What an EU 'Brexit' would mean for the UK tech sector

Digital businesses need their data to be as close to the customer as possible and this is especially true for ecommerce.

Sophisticated search functionality when it’s powered by big data improves the customer experience but it is highly dependent on the performance of the website a user encounters and consumers, especially those on mobile, are increasingly recognising latency as an issue; the days of having one website for all geographical regions are gone.

Business leaders need to think about how they are going to house their data in foreign countries. Within the EU, differences in legislation and uncertainty can form imposing barriers; outside of the EU, these are exacerbated.

We should be looking at measures to integrate and normalise processes, rather than obfuscate as a British exit from the union almost certainly would. SMEs have the most at stake because they are least able to afford legal consultation.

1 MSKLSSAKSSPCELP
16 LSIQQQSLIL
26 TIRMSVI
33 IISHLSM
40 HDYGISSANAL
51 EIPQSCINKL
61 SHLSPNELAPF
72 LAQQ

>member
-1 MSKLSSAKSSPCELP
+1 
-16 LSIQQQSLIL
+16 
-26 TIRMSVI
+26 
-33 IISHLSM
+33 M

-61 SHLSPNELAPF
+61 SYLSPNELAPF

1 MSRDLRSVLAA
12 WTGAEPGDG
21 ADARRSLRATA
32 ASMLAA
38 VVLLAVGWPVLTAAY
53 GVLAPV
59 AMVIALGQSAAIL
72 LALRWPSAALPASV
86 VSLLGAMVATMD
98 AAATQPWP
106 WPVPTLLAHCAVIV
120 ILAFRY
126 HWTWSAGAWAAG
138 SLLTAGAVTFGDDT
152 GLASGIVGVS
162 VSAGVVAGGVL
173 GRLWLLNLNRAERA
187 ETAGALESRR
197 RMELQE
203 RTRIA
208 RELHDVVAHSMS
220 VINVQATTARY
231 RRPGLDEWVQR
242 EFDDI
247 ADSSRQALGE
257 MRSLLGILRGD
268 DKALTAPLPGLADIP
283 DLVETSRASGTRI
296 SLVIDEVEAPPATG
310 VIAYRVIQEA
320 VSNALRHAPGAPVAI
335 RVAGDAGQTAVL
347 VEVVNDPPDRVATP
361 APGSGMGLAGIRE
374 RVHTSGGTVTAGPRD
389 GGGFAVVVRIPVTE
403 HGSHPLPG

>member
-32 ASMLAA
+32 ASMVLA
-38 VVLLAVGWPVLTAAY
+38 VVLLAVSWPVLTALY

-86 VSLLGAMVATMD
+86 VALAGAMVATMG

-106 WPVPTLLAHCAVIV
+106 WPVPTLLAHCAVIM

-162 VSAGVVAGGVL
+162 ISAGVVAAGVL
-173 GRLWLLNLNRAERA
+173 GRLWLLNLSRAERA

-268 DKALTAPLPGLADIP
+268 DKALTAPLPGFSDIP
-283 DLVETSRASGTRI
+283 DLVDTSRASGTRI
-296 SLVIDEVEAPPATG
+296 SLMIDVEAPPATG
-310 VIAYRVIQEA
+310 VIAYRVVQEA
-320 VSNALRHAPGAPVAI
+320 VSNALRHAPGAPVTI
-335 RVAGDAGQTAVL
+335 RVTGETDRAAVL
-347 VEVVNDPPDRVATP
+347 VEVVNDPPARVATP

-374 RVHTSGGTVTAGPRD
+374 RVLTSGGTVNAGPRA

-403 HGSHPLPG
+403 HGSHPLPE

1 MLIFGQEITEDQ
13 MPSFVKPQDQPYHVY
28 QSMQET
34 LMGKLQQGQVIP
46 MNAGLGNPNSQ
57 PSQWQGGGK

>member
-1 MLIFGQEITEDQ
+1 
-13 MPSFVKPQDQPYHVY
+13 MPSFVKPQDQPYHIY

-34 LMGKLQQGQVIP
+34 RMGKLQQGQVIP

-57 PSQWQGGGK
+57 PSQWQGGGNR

If we were to have a single digital market in the EU, businesses would look to employ a mixture of public and private cloud to reach their overseas customers. Private servers in member states could provide the security and availability of data, while relying on the continental scalability of public cloud.

The resulting environment would be much easier for digital businesses to flourish in as they would have a predictable and consistent arena.

However, if the UK was to exit the EU, then this would join other issues such as skills shortages in making business much more difficult.

Nigel Beighton is VP of Technology at Rackspace.